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Do you have what it takes to be a thought leader?

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Anna Heyes, director at Active Profile

If you’re an expert in your field of work, you can use that knowledge to raise your business profile, drive sales and grow your business.

Every industry has thought leaders. They’re the individuals talking at events, bringing new ideas to the table and pushing conversations forward into new territory. It’s easy to think that these people are brilliant minds on a higher plane to others and worthy of setting the agenda, but it’s rarely that simple.

Thought leaders are typically experts, yes, but they’re almost always chosen, briefed and coached. They are figureheads chosen by their communications team to raise the profile of their brand by talking about carefully selected, relevant topics.

The ability to offer fresh insight can be harnessed to grow audiences, sales and brands, so topics that are at the cutting-edge of an industry and are aligned to a company’s services are pinpointed, insights developed and talks fleshed out. In short, thought leaders are mostly made. You can be a thought leader.

There are a few things to consider when establishing who the thought leaders of a business should be. They should be able to see the ‘bigger picture’, speak confidently and explain complex subjects in layman’s terms. They also need credibility, which usually means the CEO and C-suite are best placed to fill the role, although senior employees with specialist knowledge can be used too.

It’s not all for the big business leaders either – journalists and event organisers in particular are always keen to hear from specialists in smaller organisations to get their take on wider business issues. Themes can be drawn from the national news agenda to ensure topicality, with ideas developed from expertise within the business to give new perspectives on them.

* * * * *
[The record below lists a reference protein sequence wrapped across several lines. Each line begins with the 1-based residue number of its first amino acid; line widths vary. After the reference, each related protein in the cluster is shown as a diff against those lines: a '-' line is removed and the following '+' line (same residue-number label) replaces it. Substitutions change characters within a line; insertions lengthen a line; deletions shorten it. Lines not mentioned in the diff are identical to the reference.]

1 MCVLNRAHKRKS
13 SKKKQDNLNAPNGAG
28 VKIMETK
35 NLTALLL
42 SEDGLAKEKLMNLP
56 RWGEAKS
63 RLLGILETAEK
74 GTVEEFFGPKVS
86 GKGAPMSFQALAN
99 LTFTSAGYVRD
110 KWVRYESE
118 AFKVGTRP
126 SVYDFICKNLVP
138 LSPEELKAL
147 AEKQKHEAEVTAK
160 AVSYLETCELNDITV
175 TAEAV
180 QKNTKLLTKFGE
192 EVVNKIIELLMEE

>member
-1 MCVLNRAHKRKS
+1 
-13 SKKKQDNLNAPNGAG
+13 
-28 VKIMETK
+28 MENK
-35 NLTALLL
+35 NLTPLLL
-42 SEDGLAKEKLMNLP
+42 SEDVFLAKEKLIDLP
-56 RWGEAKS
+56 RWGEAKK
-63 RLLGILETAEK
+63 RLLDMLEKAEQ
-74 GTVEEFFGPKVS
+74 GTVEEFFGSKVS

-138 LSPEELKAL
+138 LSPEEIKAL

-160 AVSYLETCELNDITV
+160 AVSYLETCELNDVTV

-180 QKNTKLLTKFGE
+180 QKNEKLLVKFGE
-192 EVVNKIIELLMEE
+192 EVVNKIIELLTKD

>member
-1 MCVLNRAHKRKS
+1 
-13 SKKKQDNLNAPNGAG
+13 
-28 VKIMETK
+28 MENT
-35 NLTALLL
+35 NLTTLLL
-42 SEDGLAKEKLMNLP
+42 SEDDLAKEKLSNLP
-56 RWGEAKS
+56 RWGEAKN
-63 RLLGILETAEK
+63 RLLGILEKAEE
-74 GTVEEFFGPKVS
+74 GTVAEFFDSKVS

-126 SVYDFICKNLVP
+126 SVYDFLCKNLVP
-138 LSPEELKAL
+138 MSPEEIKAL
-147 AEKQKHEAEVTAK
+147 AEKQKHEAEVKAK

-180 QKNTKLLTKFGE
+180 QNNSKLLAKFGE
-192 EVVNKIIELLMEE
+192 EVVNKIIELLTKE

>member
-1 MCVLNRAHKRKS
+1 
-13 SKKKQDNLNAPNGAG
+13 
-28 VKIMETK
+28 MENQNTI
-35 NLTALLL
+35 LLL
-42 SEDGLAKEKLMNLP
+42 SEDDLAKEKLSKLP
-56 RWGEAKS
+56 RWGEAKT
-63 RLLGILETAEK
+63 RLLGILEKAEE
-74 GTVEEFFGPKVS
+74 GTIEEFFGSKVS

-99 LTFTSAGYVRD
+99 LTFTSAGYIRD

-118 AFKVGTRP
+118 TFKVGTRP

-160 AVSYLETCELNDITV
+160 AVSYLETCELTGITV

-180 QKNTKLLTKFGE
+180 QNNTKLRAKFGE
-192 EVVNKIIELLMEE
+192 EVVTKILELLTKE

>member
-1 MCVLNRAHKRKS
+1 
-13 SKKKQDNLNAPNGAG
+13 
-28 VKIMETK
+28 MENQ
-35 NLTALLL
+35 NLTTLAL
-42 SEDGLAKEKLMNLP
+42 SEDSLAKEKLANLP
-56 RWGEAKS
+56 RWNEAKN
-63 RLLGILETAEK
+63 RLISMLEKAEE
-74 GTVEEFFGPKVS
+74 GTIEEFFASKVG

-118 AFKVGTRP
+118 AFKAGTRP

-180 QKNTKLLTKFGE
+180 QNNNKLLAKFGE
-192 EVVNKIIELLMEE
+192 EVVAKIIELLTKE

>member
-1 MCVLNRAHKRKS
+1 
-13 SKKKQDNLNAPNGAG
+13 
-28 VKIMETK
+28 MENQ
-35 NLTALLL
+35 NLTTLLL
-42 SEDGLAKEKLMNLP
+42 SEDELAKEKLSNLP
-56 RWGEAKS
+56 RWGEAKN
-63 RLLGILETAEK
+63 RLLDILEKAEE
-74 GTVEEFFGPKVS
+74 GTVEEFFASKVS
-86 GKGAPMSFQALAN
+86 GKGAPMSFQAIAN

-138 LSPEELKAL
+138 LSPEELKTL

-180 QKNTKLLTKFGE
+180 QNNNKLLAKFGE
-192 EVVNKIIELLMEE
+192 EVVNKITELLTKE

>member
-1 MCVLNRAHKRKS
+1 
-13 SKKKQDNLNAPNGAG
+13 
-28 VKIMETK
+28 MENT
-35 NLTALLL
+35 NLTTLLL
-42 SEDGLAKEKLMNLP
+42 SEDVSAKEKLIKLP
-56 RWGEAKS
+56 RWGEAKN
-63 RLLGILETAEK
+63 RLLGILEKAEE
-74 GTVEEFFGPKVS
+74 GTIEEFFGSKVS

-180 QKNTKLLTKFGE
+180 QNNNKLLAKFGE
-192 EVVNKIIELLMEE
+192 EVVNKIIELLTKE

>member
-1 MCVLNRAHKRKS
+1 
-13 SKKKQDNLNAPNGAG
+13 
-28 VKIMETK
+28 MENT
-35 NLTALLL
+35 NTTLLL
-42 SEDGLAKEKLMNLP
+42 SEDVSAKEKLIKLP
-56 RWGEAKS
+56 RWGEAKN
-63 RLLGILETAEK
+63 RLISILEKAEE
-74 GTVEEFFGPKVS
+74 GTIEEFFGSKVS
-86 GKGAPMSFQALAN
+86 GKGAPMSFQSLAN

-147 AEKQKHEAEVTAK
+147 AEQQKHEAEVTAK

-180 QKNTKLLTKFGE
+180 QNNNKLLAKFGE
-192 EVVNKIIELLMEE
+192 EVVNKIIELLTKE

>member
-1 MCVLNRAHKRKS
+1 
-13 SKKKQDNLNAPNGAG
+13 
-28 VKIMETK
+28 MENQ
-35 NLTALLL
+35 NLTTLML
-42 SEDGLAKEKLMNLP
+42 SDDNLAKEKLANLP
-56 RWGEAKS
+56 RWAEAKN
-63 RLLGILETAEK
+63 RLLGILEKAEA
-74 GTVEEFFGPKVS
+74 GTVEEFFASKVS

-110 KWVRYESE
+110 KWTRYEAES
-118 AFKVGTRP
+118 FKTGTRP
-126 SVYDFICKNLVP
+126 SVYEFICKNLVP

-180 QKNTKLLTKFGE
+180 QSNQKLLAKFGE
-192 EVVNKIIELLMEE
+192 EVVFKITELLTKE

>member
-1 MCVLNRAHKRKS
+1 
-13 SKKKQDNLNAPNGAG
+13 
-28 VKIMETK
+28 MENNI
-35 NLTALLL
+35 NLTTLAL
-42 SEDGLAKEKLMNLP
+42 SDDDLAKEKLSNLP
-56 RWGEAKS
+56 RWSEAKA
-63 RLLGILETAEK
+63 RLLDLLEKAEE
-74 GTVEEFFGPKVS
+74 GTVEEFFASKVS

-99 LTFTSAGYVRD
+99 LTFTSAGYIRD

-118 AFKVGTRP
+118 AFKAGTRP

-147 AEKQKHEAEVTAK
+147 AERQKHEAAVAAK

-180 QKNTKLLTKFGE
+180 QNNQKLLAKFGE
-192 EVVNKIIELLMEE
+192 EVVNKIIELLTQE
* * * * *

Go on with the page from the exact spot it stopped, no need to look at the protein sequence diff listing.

Much of the leg-work is done by the comms team – securing talk, panel or interview opportunities, identifying topics, building content, briefing and coaching the speaker – but it’s ultimately down to the thought leader to deliver. They need time to review the brief, rehearse their delivery and prepare for any additional talking points. Presentation and delivery are both key, so it’s crucial to be well prepared.

It’s important to enjoy the process too! If you know your stuff and you’re well prepared, there should be no reason to worry and talking confidently about a topic will come naturally. Expect questions and conflicting opinions, all of which make for an interesting and rewarding conversation. Finally, remember don’t worry about pushing your products or services – they’ll sell themselves.

The more thought leadership you do, the more you’ll get media coverage and the more in demand your opinions will become. Requests from bigger publications and events will follow. Exposure breeds exposure and you’ll be able to use that to build and shape your brand. Keep picking the right topics, talking to the right audiences and sharing your output through your organisation’s channels. It won’t be long before you find that it’s you who’s setting the agenda.

About the author

Anna Heyes is founder and award-winning managing director of Active Profile, a growth marketing and PR company. Over the last 14 years, Anna has advised a variety of organisations and leaders, helping to scale their growth and build brands in new and existing markets.

Contact: Anna Heyes, Managing Director, Active Profile

Web: www.activeprofile.co.uk | Email: info@activeprofile.co.uk
Phone: 0151 556 7050  | Twitter: @activeprofileuk

December 6th, 2018

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